Books

Beloved

Toni Morrison's Beloved is a fictional piece that follows the lives of escaped slave Sethe and her daughter Denver who live in a haunted house in the late 1870s. Spiritual, heartrending, and written at times in gruesomely realistic ways, Beloved is one of those books that makes your soul ache. It takes a piece of you after you put it down, but gives you something just as valuable, if not more, in return.

TV + Film

Get Out

Get Out explores the complicated racial dynamics at play in interracial relationships during a meet-the-parents weekend with a darker purpose than initially meets the eye.

Documentaries

Disclosure

Depictions in the media shape how we see the world around us and how we see ourselves. Through heartfelt interviews with leading trans creatives and thinkers, Disclosure gives an in-depth look at tv and film depictions of transgender people and the impact of those stories not just on transgender lives but American culture.

Podcasts

1619

This six-part podcast is a strong entry point into the New York Times’ ongoing interactive project examining the centuries-long shadow of slavery and its presence in modern-day America. Each episode traces issues like the fight for access to healthcare or the ‘sound’ of American music back to the institution of slavery and the role enslaved people played in shaping our country.

Books

The Bluest Eye

Toni Morrison is arguably one of the most profound writers in history, and her debut novel is no exception. The Bluest Eye looks at themes of beauty, conformity and Black womanhood, and is one of the most poetic investigations of intersectional identities I've ever read.

Podcasts

Rough Translation | The Global Legacy of George Floyd

In this episode, NPR’s Rough Translation explores the impact of George Floyd’s death. A Dutch lawyer, Indigenous activist in New Zealand, Syrian artist, social media consultant in Brazil, and a senior lecturer in Kenya discuss the ways in which it has reflected injustice and systems of oppressions in their own countries.

Articles + Essays

White Privilege: Unpacking the Invisible Knapsack

This brief but impactful article written by Peggy McIntosh in 1989 reconciles her own grapplings with white privilege. This is an incredibly important piece to read for white people seeking to be better allies to Black Americans and people of color -- it's difficult to ignore the truth when it's bulleted in a list.

TV + Film

POSE

Set in the late 80's and early 90's, Pose is a celebration of the New York City ballroom scene and the LGBTQ community who thrived within it. The series is the first with a predominately trans cast and crew.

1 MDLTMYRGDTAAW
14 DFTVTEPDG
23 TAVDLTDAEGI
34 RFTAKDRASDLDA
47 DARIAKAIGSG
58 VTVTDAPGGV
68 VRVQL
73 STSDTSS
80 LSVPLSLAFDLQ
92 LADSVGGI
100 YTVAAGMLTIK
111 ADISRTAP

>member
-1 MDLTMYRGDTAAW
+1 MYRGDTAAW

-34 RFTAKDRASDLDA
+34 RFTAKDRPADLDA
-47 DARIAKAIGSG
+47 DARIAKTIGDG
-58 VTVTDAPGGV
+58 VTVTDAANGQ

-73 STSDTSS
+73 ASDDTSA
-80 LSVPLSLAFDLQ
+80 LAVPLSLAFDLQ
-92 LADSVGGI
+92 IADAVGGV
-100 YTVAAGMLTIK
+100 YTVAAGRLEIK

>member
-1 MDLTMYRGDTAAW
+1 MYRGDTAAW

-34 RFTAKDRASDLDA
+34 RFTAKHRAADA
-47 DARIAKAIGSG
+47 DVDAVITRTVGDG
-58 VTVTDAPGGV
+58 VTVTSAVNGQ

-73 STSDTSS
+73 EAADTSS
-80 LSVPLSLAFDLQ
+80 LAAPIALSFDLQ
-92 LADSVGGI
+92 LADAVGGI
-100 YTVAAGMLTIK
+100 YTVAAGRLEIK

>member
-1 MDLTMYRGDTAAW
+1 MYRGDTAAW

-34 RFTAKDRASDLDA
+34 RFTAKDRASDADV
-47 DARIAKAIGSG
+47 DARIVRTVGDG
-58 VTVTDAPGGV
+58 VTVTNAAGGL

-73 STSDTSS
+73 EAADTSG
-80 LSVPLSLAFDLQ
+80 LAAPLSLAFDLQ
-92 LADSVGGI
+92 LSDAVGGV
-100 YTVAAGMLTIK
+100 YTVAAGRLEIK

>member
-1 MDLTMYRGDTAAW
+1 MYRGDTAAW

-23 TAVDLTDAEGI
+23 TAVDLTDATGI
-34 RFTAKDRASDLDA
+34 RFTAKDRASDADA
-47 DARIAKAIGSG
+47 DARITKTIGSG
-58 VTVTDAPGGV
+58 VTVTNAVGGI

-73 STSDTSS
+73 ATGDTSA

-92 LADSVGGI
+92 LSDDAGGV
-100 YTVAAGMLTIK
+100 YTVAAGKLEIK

TV + Film

Moonlight

The Oscar-winning Moonlight follows Chiron, a young black man grappling with a difficult childhood and his sexuality, through three key stages of his life.

Articles + Essays

Taking Steps to Eliminate Racism in the Workplace

This article speaks to how racism in the workplace manifests, drawing a light on what microagressions look like. Looking at past trainings, HR departments can learn from the pitfalls and success from companies that have tried to address modern day racsism.

TV + Film

Queen Sugar

Queen Sugar tells the story of a rural Louisiana family dealing with the state of their patriarch's sugarcane farm after his passing, and how it impacts each of their individual lives.

Books

Americanah

Americanah tells the story of a young Nigerian woman, Ifemelu, who immigrates to the United States for university. Readers see the varied Black experience in America, Nigeria and the UK through the eyes of Ifemelu and her high school sweetheart Obinze.

Books

Kindred

Written by Octavia Butler in 1979, this science fiction novel incorporates time travel into a narrative about a woman who finds herself moving between 1976 LA and a pre-Civil War Maryland plantation. As an undergrad peer tutor in college, I worked with students writing an essay about this novel, and part of why it's so important to me is because this was a story that a lot of my students read for the first time that didn't feature a main character exactly like them. It really rocked their world.